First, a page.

As part of this Nazir S Bhatti, president of the Pakistan Christian Congress (PCC), launched an appeal to the US government and the European Union to press upon the Pakistani government the need to repeal the blasphemy law and ensure the peace and safety of the country’s Christian community. For him today is not ‘Minority Day’ as announced by the government but a “black day’ to mark anti-Christian violence.
For Peter Jacob, executive secretary of the Catholic Church’s National Commission for Justice and Peace (NCJP), a number of additional initiatives are planned over the next few days, involving a variety of Christian groups as well as activists and leading members of civil society.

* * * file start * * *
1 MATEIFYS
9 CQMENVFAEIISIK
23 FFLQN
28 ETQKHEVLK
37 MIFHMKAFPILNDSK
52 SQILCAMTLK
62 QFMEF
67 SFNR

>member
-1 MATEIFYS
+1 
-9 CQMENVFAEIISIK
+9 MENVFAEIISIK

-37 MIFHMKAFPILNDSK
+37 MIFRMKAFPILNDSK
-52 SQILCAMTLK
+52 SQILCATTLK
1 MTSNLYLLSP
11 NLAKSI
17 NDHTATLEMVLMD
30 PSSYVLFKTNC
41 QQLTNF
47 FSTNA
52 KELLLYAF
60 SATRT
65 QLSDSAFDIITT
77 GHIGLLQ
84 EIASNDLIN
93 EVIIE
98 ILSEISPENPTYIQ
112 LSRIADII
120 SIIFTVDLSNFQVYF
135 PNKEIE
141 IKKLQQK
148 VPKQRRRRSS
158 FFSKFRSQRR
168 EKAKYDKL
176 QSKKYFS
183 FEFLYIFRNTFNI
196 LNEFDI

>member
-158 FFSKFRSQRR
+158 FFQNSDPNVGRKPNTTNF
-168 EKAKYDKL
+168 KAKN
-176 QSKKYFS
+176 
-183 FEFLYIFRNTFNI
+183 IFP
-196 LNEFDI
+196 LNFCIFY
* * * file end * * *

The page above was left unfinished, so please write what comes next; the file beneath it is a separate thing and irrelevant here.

Today for instance minority lawmakers and administrators will attend prayer meetings and religious functions.
Tomorrow evening all Christian denominations will take part in a memorial Mass in Lahore’s Naulakha Church to honour the victims of the Gojra massacre.
On 18 August civil society groups will hold a protest in Lahore against religious extremism and the blasphemy laws.
The NCJP is planning a seminar on ‘Extremism and the Law’ for tomorrow and has launched a signature campaign to repeal the blasphemy laws.
In a recent statement Amnesty International has expressed its support for Pakistani Christians.
In its press release the human rights organisation called on the authorities in Islamabad to “to take meaningful action to protect religious minorities which have increasingly been the target of religiously-motivated attacks and persecution.”
“To this end,” the statement said, “the Pakistan government should introduce a comprehensive education programme, at all levels of society, which promotes equality and respect for the diversity of beliefs in Pakistan”.